Short NZ sustainability documentary films (made for MfE) on energy at home http://www.youtube.com/watch?v=Tr3sYVV770w
and on travel choices http://www.youtube.com/watch?v=1nY1sNtZqFQ
We had $2 a litre petrol in 2008, then a fall because of global recession, but now that fuel prices are moving higher ($1.78 at Feb 2010), read our background information on the real costs of car travel and begin making you plans for the future. We are at or near 'Peak Cheap Oil' production, globally, after which prices could rise steeply. Bicycles start to look attractive again.
Decide what you want to measure in your household, with this background information on carbon and sustainability issues, and our guide to using the free carboNZero calculator.
If you measure your impact now, you can more easily track your changes later! You might set a target for reduction: 10% in 2010 perhaps?
We send useful stuff to landfill dumps
Over 40% of typical household rubbish bag or wheelie-bin contents could have been composted, and an additional 30% reclaimed as useful materials - including metals, paper, card, plastic codes 1 & 2. Many households do not recycle as much as they could, and the council-run landfills are growing deeper.
Rubbish doesn't "go away" after it leaves our kerb-sides, it is just expensively relocated by truck! Open tips on farmland are now rare, but the modern engineered landfill sites are very expensive to build and maintain, as they have to contain toxic liquid leachate and the methane gas emissions from decomposition of food and garden materials without oxygen. Methane is a more damaging 'greenhouse gas' than carbon dioxide.
Read our background information on waste issues at home.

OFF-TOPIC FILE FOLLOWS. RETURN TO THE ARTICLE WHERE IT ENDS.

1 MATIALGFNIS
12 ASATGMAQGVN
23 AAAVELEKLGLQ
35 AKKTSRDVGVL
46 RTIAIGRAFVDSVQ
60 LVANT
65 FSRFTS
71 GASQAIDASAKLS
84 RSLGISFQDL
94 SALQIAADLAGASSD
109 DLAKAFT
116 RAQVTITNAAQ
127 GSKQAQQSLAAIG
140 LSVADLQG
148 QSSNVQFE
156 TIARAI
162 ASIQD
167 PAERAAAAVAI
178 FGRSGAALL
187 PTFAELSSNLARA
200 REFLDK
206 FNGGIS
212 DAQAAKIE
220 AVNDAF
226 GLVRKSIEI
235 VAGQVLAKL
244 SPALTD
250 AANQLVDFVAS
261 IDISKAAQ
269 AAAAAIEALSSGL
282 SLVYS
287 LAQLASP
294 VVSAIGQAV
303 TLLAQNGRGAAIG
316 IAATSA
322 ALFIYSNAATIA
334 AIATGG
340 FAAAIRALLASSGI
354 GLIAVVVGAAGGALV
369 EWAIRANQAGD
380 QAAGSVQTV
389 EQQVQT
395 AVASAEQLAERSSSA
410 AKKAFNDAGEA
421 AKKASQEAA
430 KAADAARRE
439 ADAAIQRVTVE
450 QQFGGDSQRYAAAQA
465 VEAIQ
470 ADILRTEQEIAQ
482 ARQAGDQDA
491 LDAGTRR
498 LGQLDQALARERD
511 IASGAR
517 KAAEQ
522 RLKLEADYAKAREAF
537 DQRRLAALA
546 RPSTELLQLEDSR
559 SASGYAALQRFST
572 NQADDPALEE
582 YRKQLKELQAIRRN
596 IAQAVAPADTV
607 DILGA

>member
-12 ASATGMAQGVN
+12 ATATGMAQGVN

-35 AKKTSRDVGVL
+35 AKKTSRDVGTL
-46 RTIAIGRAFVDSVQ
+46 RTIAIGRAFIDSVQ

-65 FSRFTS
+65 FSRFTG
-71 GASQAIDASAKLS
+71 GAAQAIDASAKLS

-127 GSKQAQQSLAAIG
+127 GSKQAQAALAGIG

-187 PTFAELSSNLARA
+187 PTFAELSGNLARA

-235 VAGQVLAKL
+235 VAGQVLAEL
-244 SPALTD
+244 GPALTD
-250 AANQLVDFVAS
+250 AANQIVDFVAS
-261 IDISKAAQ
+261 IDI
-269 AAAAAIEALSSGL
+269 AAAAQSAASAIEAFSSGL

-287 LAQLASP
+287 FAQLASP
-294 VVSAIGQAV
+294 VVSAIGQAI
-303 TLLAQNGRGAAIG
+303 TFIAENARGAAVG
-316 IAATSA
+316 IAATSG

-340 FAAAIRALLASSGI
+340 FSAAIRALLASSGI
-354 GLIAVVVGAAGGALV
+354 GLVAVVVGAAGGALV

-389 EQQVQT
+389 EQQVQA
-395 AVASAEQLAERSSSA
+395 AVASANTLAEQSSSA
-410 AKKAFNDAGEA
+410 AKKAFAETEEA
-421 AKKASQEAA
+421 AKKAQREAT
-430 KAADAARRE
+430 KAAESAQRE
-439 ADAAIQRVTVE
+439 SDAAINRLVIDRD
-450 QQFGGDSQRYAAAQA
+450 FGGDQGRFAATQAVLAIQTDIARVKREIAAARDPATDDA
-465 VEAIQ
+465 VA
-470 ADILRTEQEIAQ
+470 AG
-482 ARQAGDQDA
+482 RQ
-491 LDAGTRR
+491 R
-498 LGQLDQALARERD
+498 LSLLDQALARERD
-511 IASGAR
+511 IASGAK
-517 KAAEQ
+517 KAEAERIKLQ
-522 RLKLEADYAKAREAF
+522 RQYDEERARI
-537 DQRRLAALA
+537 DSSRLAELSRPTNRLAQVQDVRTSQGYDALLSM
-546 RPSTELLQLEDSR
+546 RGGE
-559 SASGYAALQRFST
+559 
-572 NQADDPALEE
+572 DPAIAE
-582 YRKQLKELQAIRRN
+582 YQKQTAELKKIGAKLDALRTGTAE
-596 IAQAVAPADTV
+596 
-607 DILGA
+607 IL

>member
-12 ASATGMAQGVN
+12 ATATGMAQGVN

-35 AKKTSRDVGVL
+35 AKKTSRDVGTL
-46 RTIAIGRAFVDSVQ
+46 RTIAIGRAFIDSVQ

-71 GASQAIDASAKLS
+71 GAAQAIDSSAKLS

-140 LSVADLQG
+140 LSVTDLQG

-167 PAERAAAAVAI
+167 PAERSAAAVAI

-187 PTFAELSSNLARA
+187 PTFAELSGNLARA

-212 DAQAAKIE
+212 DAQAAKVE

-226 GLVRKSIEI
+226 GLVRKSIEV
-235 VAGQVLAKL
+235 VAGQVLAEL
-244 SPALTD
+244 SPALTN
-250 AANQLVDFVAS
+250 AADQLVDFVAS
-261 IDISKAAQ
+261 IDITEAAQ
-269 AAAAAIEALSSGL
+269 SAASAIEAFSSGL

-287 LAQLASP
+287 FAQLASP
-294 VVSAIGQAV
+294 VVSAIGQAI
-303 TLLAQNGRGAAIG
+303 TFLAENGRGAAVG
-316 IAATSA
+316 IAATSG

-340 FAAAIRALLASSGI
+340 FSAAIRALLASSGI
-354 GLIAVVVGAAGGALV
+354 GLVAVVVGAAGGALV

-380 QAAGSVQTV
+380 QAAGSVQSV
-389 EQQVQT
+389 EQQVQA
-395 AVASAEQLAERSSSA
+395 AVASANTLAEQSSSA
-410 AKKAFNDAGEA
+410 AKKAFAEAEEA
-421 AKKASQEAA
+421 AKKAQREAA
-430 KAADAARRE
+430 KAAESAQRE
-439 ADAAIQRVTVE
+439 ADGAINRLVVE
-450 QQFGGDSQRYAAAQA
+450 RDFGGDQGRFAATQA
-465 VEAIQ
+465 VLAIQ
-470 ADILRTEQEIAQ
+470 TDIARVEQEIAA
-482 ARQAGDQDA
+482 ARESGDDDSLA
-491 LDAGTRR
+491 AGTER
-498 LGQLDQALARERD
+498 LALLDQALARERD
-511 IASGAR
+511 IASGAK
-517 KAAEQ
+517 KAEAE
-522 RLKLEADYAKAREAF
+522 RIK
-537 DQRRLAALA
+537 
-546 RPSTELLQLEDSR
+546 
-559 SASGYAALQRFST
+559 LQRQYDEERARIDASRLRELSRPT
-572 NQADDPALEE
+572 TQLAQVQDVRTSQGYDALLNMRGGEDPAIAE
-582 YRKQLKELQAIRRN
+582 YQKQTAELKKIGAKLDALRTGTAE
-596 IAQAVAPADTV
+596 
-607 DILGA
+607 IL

Also read background information on shopping impacts and choices.
For a short NZ film made for MfE on fresh food and shopping choices for sustainability, see thislink http://www.youtube.com/watch?v=koKv2Dp6WjA
We are under-using town & city gardens. Grow more veges!
We buy prepared foods in packaging material that's often not recyclable; and don't grow much fresh fruit and veges for ourselves. Many young people grow up not knowing how to garden, make compost, to preserve surplus crops or to cook (but it's never too late to start enjoying this). Organic gardening is becoming popular, and features in our evening courses.
Read background information on what makes for more-sustainable gardens to help assess your backyard space.
Our homes are too thirsty and often pollute waterways
Toilet cisterns without a 'dual-flush' waste precious fresh water, as does frequent lawn watering on hot summer days. Clean water, as a precious resource, is a major focus of environmental education effort internationally.
At home, we may spray poisons to kill unwanted insects and lawn weeds, and put bleach down the toilet - when there are safer and cheaper alternatives available. Car washing with detergent in the street and water-blasting of paths and sealed drives sends pollution through the storm-drains into streams. Let's keep urban streams clean and bring back their wildlife.
Read information on issues of using and protecting water at home.
If you have broadband - watch this short 350 video.
Click here to download free Adobe Acrobat reader